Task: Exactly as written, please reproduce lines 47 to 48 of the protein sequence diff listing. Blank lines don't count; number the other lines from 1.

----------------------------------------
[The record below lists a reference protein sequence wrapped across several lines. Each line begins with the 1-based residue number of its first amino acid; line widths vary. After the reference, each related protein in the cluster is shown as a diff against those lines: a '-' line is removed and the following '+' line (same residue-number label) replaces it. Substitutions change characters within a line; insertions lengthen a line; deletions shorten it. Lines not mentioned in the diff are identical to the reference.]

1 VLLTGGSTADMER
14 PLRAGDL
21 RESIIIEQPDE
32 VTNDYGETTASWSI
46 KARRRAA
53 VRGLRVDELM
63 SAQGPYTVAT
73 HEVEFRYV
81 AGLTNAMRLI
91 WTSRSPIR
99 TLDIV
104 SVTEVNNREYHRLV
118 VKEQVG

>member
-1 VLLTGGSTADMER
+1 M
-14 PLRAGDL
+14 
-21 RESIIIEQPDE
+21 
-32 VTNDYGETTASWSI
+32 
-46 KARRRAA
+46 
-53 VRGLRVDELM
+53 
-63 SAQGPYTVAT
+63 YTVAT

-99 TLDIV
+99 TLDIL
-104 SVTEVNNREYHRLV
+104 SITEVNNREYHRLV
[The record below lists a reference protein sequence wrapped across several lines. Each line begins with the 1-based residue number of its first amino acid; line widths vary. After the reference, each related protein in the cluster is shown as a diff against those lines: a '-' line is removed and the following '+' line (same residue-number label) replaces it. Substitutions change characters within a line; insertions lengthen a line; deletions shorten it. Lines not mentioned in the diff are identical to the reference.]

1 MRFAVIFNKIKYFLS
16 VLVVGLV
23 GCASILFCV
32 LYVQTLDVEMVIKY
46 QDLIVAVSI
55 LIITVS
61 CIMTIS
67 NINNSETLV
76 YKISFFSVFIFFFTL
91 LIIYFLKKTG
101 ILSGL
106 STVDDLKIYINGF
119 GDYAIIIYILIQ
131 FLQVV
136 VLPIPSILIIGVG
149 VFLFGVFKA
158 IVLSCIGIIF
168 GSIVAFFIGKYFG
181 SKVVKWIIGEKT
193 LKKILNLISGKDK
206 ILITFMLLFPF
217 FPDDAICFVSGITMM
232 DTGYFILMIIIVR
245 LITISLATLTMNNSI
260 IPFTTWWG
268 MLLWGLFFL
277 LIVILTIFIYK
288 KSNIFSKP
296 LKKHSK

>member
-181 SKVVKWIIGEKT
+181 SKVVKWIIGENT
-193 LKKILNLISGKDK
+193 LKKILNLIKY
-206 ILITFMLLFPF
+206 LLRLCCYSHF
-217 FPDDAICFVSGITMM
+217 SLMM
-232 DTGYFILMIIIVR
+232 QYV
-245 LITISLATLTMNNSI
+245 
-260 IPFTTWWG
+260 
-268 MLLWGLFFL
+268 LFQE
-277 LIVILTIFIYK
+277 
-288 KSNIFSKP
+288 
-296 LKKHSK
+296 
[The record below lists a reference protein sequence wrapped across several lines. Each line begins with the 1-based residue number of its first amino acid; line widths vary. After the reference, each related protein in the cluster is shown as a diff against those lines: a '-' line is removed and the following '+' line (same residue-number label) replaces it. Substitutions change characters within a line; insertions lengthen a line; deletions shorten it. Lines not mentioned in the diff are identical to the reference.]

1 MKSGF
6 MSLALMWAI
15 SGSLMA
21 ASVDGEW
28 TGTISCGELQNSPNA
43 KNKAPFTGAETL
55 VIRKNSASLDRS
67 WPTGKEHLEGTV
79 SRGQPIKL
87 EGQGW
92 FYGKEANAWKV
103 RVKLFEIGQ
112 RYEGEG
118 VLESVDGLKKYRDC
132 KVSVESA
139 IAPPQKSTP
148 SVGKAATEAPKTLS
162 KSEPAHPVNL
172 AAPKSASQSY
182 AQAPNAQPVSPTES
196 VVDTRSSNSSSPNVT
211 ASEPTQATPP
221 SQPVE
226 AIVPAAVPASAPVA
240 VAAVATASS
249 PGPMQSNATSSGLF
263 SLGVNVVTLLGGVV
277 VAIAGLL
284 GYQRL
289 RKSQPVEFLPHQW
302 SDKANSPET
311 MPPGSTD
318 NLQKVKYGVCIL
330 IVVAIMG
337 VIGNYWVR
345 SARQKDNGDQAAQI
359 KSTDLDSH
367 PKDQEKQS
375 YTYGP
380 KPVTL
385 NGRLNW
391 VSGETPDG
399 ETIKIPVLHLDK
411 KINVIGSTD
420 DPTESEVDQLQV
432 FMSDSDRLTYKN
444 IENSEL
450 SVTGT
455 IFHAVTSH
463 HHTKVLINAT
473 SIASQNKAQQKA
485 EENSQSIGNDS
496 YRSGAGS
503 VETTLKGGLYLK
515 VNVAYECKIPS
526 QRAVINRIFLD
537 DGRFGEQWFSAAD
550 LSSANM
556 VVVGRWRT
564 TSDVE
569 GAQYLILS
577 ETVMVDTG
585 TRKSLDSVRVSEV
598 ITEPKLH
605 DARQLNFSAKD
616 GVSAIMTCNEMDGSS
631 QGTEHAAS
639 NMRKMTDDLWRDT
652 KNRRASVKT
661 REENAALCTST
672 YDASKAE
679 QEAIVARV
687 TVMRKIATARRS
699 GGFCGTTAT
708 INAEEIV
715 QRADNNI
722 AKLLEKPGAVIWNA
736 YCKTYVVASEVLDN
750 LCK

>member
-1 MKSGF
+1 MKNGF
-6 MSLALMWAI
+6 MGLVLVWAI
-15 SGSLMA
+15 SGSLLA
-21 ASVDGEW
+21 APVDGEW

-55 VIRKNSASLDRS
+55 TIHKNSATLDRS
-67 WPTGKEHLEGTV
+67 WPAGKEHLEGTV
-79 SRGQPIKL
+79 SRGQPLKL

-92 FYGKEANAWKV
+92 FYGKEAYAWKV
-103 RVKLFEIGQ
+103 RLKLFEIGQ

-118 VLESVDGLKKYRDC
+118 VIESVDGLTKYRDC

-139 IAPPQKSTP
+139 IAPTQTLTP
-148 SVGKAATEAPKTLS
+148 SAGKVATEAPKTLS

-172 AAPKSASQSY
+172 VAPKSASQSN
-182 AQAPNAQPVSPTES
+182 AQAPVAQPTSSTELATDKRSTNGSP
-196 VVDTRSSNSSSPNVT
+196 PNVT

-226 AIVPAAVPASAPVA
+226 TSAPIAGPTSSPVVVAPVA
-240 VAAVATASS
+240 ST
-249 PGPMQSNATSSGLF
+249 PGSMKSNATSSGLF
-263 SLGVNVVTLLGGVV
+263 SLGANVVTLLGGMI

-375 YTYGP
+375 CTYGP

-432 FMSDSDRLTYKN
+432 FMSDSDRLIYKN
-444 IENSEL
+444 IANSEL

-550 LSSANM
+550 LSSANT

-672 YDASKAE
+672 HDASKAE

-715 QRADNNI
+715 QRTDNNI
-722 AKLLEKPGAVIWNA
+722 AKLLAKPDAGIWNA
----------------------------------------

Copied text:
119 GDYAIIIYILIQ
131 FLQVV